CIVIL rights leader Jesse Jackson has become the first living black and only the second living person to be honored on a United States postmark. At a US Postal Service ceremony here Feb. 18 honoring a ``Blacks on Stamps'' series, the postmark - the stamp cancellation mark on an envelope - was unveiled. It shows the Rev. Mr. Jackson's likeness in a collage with other black leaders such as the late Martin Luther King Jr.
The only other living person to be so honored is a former astronaut and current senator, John Glenn (D) of Ohio.
In a speech prepared for the event marking Black History Month and President's Day, Jackson said Americans must not forget the needs of people at home while they concentrate on the Gulf war.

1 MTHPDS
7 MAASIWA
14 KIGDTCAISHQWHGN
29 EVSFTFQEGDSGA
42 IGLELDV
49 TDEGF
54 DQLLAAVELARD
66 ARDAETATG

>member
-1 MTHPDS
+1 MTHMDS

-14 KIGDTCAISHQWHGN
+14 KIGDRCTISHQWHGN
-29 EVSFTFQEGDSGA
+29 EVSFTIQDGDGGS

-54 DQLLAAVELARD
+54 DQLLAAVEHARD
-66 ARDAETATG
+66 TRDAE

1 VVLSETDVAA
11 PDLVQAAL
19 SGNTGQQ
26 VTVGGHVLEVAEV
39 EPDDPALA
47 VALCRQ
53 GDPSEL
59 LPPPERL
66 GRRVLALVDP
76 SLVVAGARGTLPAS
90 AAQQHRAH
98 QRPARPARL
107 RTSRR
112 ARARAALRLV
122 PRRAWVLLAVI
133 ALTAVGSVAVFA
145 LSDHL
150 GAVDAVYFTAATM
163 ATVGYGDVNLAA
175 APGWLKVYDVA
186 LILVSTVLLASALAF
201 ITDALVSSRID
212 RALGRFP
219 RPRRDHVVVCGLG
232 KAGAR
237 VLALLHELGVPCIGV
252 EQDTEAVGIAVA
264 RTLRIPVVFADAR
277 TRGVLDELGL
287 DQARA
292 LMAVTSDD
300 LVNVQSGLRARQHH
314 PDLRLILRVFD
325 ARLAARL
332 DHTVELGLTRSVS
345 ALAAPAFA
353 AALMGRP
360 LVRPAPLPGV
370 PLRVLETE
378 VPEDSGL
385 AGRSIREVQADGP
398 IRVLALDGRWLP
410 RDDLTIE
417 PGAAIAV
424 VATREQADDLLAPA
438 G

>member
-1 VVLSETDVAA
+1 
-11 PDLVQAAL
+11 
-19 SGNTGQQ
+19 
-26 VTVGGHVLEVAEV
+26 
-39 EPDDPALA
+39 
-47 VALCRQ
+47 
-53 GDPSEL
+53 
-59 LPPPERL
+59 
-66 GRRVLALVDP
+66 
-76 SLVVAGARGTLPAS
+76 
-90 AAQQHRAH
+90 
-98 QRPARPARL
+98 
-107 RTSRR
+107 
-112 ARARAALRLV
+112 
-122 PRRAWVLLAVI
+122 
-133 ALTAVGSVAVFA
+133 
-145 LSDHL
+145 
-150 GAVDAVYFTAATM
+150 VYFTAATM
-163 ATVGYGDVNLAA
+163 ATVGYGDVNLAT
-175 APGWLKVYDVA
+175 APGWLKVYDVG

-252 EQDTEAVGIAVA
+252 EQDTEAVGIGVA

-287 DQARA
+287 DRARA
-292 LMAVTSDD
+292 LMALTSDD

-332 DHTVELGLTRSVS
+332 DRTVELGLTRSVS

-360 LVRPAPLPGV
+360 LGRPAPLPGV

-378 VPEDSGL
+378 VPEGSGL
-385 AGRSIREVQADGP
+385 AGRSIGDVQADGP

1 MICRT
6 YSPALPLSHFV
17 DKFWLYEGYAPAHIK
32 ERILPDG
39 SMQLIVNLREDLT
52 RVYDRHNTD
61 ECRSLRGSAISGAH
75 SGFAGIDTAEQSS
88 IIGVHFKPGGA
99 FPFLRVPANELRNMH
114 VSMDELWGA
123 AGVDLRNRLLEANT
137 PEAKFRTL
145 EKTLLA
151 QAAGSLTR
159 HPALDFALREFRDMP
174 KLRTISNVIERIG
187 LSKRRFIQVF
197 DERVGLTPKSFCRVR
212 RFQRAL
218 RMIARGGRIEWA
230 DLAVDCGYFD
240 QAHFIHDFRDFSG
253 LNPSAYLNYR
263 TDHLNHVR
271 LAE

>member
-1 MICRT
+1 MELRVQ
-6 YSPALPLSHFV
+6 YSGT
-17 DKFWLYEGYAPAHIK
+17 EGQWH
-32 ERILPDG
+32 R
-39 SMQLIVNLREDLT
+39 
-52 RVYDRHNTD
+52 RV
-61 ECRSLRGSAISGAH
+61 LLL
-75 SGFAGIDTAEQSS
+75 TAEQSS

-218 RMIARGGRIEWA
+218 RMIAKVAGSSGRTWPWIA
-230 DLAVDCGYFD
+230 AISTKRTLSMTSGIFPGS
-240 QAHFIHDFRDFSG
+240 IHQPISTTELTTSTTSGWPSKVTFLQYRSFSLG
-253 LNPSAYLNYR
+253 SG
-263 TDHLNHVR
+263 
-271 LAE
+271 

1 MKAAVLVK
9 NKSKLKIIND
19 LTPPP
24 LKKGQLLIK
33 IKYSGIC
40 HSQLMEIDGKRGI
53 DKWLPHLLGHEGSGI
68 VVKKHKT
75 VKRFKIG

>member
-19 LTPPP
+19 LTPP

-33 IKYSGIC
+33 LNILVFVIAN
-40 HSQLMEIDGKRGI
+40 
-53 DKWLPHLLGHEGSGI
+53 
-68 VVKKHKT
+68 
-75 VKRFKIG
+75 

``If we can fight together in the Persian Gulf to liberate the weak from the strong, we can stand and fight together at home to seek common ground and mutual security,'' Jackson said.
Jackson, who finished second to former Massachusetts Gov. Michael Dukakis in the race for the 1988 Democratic presidential nomination, is currently serving as a ``shadow senator'' from Washington, D.C. His task is to lobby Congress for statehood for the district.